WeGoLook has identified the clear need for a third-party service provider to verify assets for loans, conduct pre-lease auto inspections, and notarize documents.
If you haven’t gotten on board with the gig economy yet, you’re behind the times. Simply put, the gig economy, otherwise known as the sharing economy, connects companies, employees, and consumers with each other through digital platforms.
The company provides the platform, the workers are compensated for short-term projects, and the consumers pay for these services. Uber, Airbnb, TaskRabbit, and WeGoLook may offer widely different gigs, but they all are delivered on-demand within a single app.
This is the gig economy.
In the gig economy age, we have shifted our views on employment, regulation, and economics. Progressive organizations have recognized the enduring impact of the gig economy and have striven to evolve to meet consumer demands.
Oddly enough, the institutions on which every gig worker ultimately relies have been the most reluctant to change – banks.
The Gig Economy and Banks
Approximately 162 million people in the United States and Europe, or 20-30% of the working-age population, engage in some form of independent work, according to Choice, necessity, and the gig economy, a recent report from the McKinsey Global Institute.
Of those independent workers, 30% do so exclusively by choice, 40% as a way to earn supplemental income, and the remaining 40% do so by necessity. While these workers may have different reasons for making a living with the gig economy, they have similar fundamental banking needs.
Unfortunately, gig economy workers just don’t quite fit in our current system of classifying workers as either employees or contractors. They don’t typically receive all the traditional benefits that employees get from their employers, but they aren’t necessarily contractors either.
To gain more access to helpful resources, many gig workers have begun to form unions. Intuit and H&R Block have expanded their tax advice for freelancers, and some gig platforms have started to offer benefits to their workers.
Several new fintech companies have risen to the challenge to meet these new demands by providing guidance on investing, budgeting, and saving in the gig economy – and they're quickly aiming to replace traditional banks.
Here's how traditional financial institutions are missing out on opportunities in the gig economy.
Lack of Flexible Payment Options
Uber and Lyft offer their workers options to cash out their earnings immediately, rather than waiting for the standard disbursements from the platforms.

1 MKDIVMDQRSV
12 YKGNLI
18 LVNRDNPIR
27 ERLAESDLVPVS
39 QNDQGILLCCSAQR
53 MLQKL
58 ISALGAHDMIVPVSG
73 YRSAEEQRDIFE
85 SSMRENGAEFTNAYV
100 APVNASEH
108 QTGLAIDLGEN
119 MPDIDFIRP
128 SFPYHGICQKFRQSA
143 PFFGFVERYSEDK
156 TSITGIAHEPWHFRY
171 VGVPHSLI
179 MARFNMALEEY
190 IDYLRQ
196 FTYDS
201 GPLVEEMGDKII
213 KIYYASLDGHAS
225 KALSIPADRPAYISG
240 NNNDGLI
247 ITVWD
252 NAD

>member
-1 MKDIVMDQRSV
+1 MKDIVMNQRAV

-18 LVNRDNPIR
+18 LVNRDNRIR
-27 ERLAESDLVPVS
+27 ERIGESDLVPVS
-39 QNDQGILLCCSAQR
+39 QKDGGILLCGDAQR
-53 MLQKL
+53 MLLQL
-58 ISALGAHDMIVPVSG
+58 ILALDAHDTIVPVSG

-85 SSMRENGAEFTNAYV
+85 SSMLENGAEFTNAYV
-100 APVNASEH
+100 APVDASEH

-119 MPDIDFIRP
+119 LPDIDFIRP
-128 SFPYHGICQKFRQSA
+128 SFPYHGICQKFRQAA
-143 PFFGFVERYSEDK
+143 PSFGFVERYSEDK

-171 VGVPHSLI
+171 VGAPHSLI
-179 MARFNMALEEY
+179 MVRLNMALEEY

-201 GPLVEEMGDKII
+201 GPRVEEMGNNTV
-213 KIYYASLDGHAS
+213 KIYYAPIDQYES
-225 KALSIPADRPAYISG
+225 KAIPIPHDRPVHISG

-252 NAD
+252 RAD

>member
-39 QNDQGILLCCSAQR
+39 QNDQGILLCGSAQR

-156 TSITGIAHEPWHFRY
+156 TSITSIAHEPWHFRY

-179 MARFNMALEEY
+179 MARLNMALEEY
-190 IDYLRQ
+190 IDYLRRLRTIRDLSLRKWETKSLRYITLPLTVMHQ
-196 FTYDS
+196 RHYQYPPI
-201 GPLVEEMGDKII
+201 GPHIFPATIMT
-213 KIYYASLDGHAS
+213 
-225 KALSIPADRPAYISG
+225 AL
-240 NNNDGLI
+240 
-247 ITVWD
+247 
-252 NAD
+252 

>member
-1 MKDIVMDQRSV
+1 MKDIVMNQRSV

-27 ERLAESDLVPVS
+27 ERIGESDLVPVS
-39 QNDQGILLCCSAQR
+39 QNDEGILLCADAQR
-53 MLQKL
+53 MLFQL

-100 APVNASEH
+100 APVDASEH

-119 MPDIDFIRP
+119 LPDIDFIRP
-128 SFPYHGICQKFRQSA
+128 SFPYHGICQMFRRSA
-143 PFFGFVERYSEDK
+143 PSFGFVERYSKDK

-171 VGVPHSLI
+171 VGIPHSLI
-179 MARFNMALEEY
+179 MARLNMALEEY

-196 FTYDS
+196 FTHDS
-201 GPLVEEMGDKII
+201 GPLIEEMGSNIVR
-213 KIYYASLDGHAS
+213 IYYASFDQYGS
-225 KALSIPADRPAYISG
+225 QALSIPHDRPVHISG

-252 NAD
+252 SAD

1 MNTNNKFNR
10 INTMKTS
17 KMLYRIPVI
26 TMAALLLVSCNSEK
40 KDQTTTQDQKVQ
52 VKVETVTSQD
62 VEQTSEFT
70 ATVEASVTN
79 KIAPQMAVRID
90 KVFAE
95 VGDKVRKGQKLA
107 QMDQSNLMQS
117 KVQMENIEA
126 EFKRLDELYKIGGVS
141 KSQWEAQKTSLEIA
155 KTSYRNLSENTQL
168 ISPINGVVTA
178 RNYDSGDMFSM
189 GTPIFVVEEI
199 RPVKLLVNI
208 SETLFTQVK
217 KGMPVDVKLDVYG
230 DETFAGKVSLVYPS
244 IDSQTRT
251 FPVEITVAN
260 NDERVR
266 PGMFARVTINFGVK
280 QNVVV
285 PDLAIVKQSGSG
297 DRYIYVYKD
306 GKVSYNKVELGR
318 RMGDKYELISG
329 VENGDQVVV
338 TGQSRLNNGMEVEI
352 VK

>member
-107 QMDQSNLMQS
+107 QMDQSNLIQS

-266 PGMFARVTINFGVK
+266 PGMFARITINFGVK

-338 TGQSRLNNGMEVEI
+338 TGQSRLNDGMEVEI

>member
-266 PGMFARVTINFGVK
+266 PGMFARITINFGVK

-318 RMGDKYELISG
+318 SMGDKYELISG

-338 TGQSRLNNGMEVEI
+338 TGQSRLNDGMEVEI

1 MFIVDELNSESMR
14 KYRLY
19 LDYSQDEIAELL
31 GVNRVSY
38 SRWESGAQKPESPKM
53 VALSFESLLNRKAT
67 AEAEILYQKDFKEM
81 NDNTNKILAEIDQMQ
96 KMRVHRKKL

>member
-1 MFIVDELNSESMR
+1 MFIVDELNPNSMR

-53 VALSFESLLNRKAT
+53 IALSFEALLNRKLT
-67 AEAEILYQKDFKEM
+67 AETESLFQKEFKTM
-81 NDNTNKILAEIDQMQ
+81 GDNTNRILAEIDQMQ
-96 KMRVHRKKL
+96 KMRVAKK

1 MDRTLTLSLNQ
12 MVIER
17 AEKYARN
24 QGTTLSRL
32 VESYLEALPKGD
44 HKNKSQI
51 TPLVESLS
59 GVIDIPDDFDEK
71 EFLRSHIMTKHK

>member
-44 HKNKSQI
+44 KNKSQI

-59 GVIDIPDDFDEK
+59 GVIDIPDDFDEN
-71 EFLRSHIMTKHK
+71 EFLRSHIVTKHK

Uber has also created its own Xchange Leasing program, which allows drivers to lease a car at a discount with the agreement that the monthly payment will be automatically withdrawn from their earnings.
While these programs seem beneficial on the surface, they could easily cause a conflict of interest for many gig workers.
By relying on the same institution to issue their paychecks and service their loans, workers may place themselves in a vulnerable position. Banks have a unique opportunity to serve as a third-party financial institution in this case by offering better consumer protection and lending guidance.
Banks Don’t Employ Gig Economy Services
Aside from failing to offer financial solutions to address the problems many gig workers face, many banks are also missing opportunities to partner with gig platforms to better serve this growing demographic.
For instance, let’s say that an Uber driver would rather not get an auto loan through her employer, and she decides to apply for one with a bank instead. If you’ve ever applied for an auto loan, you know full well how tedious and time consuming the process can be.
Especially if you're a non-traditional employee!
Since the process cannot be now be done electronically, the average applicant must make time to meet with a loan officer in person and/or manually print, complete, sign, notarize, and mail documents for review – and then wait days to get a response.
Many auto loan providers experience low conversion rates because the process is just downright inconvenient.
WeGoLook has identified the clear need for a third-party service provider in this case. When partnering on an auto loan application, WeGoLook works with banks to verify assets for loans, conduct pre-lease auto inspections, and notarize documents.
When a bank receives an application, the bank sends an order notification to WeGoLook. An agent from WeGoLook immediately calls the prospect to schedule an appointment at the person’s home, office, or another convenient location.
A local gig worker, or what WeGoLook calls 'Lookers,' will then print the required documents, meet with the client, take any necessary photos for a condition report, execute the documents, scan them with an app, and deliver the originals for shipping.
The bank can review the information collected almost immediately and issue an approval on the same day, generating a much higher conversion rate.
As large enterprise clients typically deal with multiple vendors in their supply chain, they are increasingly partnering with the gig economy to simplify service delivery. They can easily achieve this with the help of gig economy services like WeGoLook.
Although many banks have been slow to evolve along with shifting consumer demands, they still play a vital role and have time to adapt.
Banks have a unique opportunity to partner with innovative third-party companies to expand their services and cater to the unique niches that have arisen and will continue to emerge from the gig economy.
In an era of distrust in large corporations, increased reliance on digital services, and growth in the gig economy, traditional financial institutions must hop onboard the digital platform revolution.